Sparse analysis is a way of reducing the computational burden of a project. You may find it useful to enable this mode for large projects.
When you enable sparse analysis for a project, instead of building and analyzing all commits to the default branch of a project, LGTM only builds and analyzes the HEAD commit at the time the repository is polled for changes. This applies to the analysis for all languages in a project.
Each project repository is automatically polled once a day to check for changes. This means that a maximum of one commit per day is analyzed (except when you trigger a manual poll of the repository after the automated poll, in which case an additional commit is analyzed). The changes that are analyzed comprise all of the modifications to the code since the previous analysis. Conflating changes in this way can reduce the number of build/analysis jobs considerably. A drawback, however, is that it's no longer possible to determine exactly when specific changes were made or to be certain about which developer made a specific change. LGTM cannot, therefore, provide developer-level data and, as a consequence of this, you won't see the following tabs for projects that you have configured for sparse analysis:
- Project overview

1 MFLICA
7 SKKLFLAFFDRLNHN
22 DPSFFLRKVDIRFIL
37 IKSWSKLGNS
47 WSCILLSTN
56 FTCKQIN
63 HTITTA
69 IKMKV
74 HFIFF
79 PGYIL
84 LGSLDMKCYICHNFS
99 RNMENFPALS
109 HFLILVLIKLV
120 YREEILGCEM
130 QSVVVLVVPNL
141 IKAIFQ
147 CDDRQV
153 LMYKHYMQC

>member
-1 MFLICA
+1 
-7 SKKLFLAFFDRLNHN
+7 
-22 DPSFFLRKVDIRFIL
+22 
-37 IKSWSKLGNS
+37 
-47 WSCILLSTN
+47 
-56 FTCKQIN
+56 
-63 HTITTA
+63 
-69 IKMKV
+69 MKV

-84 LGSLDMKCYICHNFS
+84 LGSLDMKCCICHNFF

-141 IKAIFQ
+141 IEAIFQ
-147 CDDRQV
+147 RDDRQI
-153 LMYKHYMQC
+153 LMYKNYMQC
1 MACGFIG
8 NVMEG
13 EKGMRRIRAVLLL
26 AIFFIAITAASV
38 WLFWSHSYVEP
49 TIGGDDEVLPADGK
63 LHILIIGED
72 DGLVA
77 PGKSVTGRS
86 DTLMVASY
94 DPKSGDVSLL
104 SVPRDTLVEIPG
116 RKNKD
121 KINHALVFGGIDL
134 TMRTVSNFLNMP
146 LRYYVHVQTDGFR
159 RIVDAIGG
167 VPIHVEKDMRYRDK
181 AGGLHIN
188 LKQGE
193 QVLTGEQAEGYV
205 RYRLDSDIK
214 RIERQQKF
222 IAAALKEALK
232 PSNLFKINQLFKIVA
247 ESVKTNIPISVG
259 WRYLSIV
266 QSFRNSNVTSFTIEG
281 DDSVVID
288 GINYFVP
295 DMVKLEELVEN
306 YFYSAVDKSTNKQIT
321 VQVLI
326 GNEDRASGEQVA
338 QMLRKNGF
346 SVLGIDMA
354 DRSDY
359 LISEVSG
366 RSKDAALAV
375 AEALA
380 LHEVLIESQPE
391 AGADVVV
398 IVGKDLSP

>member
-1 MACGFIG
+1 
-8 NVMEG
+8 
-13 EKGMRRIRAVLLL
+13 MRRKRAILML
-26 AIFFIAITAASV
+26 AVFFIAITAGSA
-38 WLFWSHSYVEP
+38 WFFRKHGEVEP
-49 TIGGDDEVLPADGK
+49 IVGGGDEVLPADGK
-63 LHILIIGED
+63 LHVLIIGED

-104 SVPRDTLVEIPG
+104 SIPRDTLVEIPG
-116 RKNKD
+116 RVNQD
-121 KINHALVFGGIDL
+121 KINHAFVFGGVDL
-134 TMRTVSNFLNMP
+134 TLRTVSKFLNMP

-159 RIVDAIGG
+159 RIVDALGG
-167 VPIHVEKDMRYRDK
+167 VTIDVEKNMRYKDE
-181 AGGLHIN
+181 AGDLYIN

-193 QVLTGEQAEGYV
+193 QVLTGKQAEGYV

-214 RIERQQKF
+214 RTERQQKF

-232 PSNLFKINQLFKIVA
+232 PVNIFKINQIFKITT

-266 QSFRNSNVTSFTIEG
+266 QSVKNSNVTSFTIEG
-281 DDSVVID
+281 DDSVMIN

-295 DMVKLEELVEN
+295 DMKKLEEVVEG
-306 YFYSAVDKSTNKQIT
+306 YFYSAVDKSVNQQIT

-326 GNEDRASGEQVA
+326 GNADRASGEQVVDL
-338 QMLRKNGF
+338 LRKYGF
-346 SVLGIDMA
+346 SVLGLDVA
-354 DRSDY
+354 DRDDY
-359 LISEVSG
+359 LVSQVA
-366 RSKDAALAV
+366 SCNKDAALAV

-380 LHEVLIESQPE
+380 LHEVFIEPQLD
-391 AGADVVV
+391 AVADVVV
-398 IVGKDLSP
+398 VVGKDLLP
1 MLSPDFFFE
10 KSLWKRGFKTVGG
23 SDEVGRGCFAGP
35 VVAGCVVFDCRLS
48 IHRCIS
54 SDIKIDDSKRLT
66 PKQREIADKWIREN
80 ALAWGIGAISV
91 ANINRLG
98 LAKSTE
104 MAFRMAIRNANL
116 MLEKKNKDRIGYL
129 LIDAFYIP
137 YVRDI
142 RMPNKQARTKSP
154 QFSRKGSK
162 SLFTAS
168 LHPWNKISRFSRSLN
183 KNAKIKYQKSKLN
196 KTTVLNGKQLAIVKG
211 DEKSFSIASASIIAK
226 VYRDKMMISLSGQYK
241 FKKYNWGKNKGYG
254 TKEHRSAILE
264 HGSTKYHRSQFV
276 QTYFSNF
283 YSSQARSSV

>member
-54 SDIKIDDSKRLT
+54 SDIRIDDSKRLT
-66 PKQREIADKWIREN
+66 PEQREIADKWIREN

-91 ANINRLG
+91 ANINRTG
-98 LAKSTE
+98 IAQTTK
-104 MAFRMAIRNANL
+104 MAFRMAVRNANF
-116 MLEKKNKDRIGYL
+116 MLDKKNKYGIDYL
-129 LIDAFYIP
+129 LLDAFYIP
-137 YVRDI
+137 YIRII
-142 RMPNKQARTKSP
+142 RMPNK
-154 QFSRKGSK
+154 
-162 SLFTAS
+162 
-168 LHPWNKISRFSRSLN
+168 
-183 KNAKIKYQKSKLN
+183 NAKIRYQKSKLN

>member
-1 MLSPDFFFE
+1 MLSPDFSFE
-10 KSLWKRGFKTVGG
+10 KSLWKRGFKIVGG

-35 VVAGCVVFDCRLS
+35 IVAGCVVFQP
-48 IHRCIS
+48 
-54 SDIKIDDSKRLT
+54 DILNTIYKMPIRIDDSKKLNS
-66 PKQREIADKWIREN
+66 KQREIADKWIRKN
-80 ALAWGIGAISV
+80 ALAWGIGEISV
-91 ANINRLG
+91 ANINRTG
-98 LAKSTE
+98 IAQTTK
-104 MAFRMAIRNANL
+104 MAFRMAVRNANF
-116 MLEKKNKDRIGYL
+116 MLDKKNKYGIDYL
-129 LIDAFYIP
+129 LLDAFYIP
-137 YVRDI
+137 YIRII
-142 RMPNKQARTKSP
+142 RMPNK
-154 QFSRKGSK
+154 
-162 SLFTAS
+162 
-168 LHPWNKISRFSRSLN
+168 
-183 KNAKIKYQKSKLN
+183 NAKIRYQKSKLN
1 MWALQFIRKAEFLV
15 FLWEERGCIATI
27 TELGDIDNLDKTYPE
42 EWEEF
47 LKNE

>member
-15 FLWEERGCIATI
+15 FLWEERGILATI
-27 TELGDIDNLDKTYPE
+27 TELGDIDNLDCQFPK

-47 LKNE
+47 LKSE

Additionally, the My projects page doesn't display project history information for sparsely analyzed projects and some data may be missing from the My alerts page.
Analysis of a project history
It's important to note that, if you choose to use sparse analysis on a project, LGTM won't perform historic analysis—that is, it won't step back through the project history analyzing changes that were committed prior to the project being added to LGTM.
By default, LGTM performs full analysis on projects. So it's likely that when someone adds a project it will initially run in full analysis mode for a while before you decide to switch it to sparse analysis. When you enable sparse analysis all of the data for contiguous commits that have already been analyzed, or for commits that are currently queued for analysis, will be retained.
Enabling sparse analysis when adding projects
You can enable sparse analysis for one or more projects when you add them using the Projects administration page.
After entering the URLs of the projects, click Advanced options and select the Add projects in sparse analysis mode check box. For more details, see Adding projects.
Enabling sparse analysis for an existing project
To enable sparse analysis for a project that has already been added to LGTM Enterprise:
Go to the
Find the project that you want to configure for sparse analysis, and click the project name to display the project settings page.
Click the Analysis settings tab.
Select Sparse from the Analysis mode drop-down list.
The Minimum number of days between sparse mode builds field is displayed. Leave this set to
0. This is the recommended setting for sparse analysis. You only need to change this if you want to reduce the default frequency of sparse analysis.
Click Save in the Analysis options section of the page.
A message is displayed at the top of the page to confirm that the analysis options have been updated.